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Let's Change Later

To the Editors:

I found Howard Wainer’s Macroscope column on the power of convention “Why Is a Raven Like a Writing Desk?” (November–December 2008) quite enjoyable. I would like to add one of the most depressing examples of convention’s stifling effect: The antiquated system of British Imperial units used in the United States. The metric system clearly is superior: All units are based on precise standards, most of which can be independently recreated in the laboratory. But even more important, in the metric system measures connected by geometrical laws convert easily into each other: a cube of 1 meter side length holds 1 cubic meter of water, a kilometer is equal to 1,000 meters. Quick: how many fluid ounces fit in one cubic foot? How many inches in a mile? These disparate units confuse endless generations of school children. The power of convention and tradition and inertia inherent in the world’s largest economy has stymied attempts to join the rest of the world.

Sebastian Kuhn
Norfolk, Virginia

To the Editors:

Wainer’s points are well taken with respect to graphic representation of data and the QWERTY versus Dvorak keyboards. But English spelling? If it were phonetic, which dialect or accent would rule? Aside from geographical differences (regional, national), there will be temporal differences (historical evolution), for example: “the great vowel shift.” In the early days of written English, a particular regional dialect was preferred; it could just as well have been another.

Could we order up a worldwide reform of English, including a provision that our children pronounce words exactly the same as we (the reformers) decide?

Morton Nadler
Blacksburg, VA

To the Editors:

Wainer in his entertaining article doesn’t explain the perverse endurance of established conventions. The strength of any conventional design is its very familiarity.

For pie charts, unlike dot charts, it is self-evident there is a “whole” divided into its constituent parts (which could also be arranged in order of decreasing size). Where part-whole relationships are significant, the pie chart should have an advantage. About keyboard layout: first, most people don’t type for a living and are satisfied with adequate rather than optimum efficiency; second, even hunt-and-peck typists can leverage their motor memory to advantage when the layout is familiar.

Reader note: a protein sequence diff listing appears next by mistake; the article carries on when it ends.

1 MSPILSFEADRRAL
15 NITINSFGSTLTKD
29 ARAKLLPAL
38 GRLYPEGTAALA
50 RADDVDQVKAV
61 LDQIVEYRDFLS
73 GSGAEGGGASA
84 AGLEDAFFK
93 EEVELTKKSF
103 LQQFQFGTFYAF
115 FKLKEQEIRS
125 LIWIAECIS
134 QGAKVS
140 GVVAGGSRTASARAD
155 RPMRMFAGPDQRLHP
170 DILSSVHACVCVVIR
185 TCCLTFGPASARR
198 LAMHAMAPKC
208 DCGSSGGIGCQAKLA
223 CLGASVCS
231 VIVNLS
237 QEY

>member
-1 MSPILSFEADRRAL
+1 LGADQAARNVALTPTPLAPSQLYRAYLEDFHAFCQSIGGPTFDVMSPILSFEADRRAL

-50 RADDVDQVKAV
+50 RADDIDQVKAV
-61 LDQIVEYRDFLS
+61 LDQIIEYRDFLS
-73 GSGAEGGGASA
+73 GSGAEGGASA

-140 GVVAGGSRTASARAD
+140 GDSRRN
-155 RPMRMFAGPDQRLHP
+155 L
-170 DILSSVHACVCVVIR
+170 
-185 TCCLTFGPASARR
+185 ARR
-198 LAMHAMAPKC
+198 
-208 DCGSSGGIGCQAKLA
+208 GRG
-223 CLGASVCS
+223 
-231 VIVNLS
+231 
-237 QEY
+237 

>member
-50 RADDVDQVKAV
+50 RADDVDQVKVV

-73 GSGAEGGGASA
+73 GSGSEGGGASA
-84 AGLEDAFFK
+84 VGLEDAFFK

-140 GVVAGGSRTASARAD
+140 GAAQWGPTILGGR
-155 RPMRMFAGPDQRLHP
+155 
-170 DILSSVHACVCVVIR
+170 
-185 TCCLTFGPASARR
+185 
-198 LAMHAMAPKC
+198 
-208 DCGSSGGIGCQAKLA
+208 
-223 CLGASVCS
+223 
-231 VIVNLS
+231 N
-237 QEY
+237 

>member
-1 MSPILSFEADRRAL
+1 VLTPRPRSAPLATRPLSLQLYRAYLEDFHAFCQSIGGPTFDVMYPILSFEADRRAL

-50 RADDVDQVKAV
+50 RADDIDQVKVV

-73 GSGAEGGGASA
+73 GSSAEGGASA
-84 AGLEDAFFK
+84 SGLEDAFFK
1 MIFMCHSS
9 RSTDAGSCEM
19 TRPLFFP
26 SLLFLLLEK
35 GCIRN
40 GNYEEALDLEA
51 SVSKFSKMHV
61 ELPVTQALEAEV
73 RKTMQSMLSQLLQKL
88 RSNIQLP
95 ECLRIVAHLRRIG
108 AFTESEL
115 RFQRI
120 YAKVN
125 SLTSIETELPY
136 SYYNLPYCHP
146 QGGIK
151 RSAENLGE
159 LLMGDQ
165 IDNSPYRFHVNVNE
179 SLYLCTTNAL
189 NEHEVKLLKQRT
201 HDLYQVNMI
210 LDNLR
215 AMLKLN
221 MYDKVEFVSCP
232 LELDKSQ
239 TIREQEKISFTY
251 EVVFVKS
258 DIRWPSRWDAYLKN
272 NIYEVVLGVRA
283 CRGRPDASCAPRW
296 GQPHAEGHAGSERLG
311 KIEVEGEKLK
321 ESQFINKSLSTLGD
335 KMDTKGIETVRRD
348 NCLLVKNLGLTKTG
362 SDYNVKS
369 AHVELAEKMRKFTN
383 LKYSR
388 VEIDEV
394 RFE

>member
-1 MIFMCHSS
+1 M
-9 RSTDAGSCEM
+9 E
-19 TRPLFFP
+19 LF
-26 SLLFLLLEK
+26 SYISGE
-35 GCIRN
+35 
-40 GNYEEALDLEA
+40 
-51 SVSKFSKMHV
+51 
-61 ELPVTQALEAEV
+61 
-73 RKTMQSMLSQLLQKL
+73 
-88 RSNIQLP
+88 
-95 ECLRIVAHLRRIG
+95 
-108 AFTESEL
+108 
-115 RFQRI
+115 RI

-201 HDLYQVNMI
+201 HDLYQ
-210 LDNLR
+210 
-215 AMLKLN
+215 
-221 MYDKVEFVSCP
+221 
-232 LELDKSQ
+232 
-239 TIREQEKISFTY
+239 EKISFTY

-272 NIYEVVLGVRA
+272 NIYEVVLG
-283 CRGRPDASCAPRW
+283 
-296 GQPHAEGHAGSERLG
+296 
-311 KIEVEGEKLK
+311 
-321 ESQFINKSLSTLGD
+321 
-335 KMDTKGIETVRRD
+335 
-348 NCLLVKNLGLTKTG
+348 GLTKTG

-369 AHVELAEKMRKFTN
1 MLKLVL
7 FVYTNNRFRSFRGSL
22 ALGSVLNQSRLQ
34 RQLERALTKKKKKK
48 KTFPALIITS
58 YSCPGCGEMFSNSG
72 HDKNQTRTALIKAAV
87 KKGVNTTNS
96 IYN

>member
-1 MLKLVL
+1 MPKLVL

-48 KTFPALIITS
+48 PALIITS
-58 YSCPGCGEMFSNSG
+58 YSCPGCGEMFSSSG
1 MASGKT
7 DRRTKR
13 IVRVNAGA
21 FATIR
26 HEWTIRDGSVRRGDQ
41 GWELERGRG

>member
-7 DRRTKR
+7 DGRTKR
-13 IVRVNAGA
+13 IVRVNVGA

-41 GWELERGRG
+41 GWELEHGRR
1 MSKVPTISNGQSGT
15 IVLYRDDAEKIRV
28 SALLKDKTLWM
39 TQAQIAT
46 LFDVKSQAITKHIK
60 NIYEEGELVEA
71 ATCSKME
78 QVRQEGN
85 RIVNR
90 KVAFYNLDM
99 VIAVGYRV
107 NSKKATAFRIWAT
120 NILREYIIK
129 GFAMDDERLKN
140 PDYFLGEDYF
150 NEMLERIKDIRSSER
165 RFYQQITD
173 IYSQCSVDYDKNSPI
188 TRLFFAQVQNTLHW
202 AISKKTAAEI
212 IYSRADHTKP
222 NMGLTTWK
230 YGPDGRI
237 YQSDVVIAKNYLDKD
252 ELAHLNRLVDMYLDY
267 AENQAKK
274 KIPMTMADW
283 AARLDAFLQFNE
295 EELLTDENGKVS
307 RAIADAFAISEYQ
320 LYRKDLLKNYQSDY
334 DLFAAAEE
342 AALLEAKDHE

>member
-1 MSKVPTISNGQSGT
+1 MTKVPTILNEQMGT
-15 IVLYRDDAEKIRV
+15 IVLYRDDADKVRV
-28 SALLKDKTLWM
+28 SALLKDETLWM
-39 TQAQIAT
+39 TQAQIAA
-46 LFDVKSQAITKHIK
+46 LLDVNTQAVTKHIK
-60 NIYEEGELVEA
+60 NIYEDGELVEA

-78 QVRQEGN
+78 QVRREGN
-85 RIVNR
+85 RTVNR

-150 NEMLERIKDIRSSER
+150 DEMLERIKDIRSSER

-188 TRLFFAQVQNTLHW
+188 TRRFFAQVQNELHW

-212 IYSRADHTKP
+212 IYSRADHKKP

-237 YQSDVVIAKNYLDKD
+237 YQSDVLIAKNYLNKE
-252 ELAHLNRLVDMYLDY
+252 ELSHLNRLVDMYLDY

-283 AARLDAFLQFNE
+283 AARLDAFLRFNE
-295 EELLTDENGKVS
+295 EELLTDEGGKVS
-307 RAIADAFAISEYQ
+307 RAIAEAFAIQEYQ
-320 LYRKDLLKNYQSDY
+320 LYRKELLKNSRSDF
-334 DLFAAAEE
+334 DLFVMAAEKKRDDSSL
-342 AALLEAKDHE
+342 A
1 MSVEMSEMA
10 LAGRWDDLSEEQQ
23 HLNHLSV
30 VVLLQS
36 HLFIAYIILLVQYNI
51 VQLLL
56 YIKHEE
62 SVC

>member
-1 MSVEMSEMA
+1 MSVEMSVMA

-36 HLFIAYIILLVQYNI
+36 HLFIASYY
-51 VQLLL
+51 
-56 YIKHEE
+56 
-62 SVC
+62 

Bill Benson
Kensington, CA

To the Editors:

The pie chart on page 447 (November–December 2008) has organic waste at 37.3 percent and paper waste at 30.8 percent, but the organic section shown is smaller. Oops?

R. F. Trimble
Carbondale, IL

Dr. Wainer responds:

It would be hard to summon an argument for the English system of measurement over the metric. I will not try to do so. But the metric system is not perfect. In measuring human weight, the kilogram is a bit too large and the gram way too small. In this era of obesity, if we waited to diet until after gaining an extra kilo rather than an extra pound, we would lose valuable time. In the same way, one degree Celsius is a tad large, whereas degrees Fahrenheit seem right. Connecting across measures within the English system is not always odious. Consider the ancient “a pint’s a pound the world around” that connects liquid volume and weight accurately and with more charm than 1 cubic centimeter = 1 gram.

The pie’s chief advantage over the dot chart is indeed the visual reinforcement of how all pieces sum to 100 percent. But that’s it. I opted to present dot charts rather than bars for many reasons—a leading one grows from Tufte’s data-ink ratio. The only part of the bar that conveys information is the line marking its end. The rest serves only to hold up that line. A dot chart emphasizes the aspect of the icon conveying information; its data-ink ratio is much higher.

The pie chart that appeared with my essay had an error that unintentionally illustrated another flaw in the form. The version I prepared attempted to duplicate the original from the New York Times that had a pseudo 3-D effect. Thus the segments were proportioned differently to provide perspective. American Scientist editors correctly dismissed the 3-D effect as specious and omitted it. They and I missed that the perspective remained and yielded the error many readers noticed. My apologies.

Last, I purposely omitted a discussion about which pronunciation a standard spelling of English should represent. Such a choice would have to be made.

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